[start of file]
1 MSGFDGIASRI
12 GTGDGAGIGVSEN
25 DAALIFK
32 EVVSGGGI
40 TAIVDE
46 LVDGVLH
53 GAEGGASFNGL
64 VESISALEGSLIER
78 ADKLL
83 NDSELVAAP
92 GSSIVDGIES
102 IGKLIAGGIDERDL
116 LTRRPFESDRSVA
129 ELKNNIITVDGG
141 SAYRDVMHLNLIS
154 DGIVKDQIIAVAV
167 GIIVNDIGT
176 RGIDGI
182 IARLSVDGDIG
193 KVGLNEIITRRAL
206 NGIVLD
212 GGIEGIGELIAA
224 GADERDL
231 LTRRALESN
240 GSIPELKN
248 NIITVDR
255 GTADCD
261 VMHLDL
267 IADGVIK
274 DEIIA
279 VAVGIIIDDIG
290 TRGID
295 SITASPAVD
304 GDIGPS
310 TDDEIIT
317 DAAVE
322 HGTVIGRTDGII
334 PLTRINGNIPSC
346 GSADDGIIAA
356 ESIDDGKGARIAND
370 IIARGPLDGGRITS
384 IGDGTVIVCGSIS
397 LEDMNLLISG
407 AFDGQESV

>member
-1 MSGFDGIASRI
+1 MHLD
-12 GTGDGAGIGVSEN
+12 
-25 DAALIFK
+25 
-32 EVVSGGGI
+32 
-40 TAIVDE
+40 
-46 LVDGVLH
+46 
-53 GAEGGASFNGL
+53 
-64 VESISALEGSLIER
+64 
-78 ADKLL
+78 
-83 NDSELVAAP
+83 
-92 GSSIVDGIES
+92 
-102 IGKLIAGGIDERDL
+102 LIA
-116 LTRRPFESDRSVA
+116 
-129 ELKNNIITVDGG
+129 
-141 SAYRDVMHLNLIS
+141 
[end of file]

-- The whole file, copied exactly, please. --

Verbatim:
1 MSGFDGIASRI
12 GTGDGAGIGVSEN
25 DAALIFK
32 EVVSGGGI
40 TAIVDE
46 LVDGVLH
53 GAEGGASFNGL
64 VESISALEGSLIER
78 ADKLL
83 NDSELVAAP
92 GSSIVDGIES
102 IGKLIAGGIDERDL
116 LTRRPFESDRSVA
129 ELKNNIITVDGG
141 SAYRDVMHLNLIS
154 DGIVKDQIIAVAV
167 GIIVNDIGT
176 RGIDGI
182 IARLSVDGDIG
193 KVGLNEIITRRAL
206 NGIVLD
212 GGIEGIGELIAA
224 GADERDL
231 LTRRALESN
240 GSIPELKN
248 NIITVDR
255 GTADCD
261 VMHLDL
267 IADGVIK
274 DEIIA
279 VAVGIIIDDIG
290 TRGID
295 SITASPAVD
304 GDIGPS
310 TDDEIIT
317 DAAVE
322 HGTVIGRTDGII
334 PLTRINGNIPSC
346 GSADDGIIAA
356 ESIDDGKGARIAND
370 IIARGPLDGGRITS
384 IGDGTVIVCGSIS
397 LEDMNLLISG
407 AFDGQESV

>member
-1 MSGFDGIASRI
+1 MHLD
-12 GTGDGAGIGVSEN
+12 
-25 DAALIFK
+25 
-32 EVVSGGGI
+32 
-40 TAIVDE
+40 
-46 LVDGVLH
+46 
-53 GAEGGASFNGL
+53 
-64 VESISALEGSLIER
+64 
-78 ADKLL
+78 
-83 NDSELVAAP
+83 
-92 GSSIVDGIES
+92 
-102 IGKLIAGGIDERDL
+102 LIA
-116 LTRRPFESDRSVA
+116 
-129 ELKNNIITVDGG
+129 
-141 SAYRDVMHLNLIS
+141 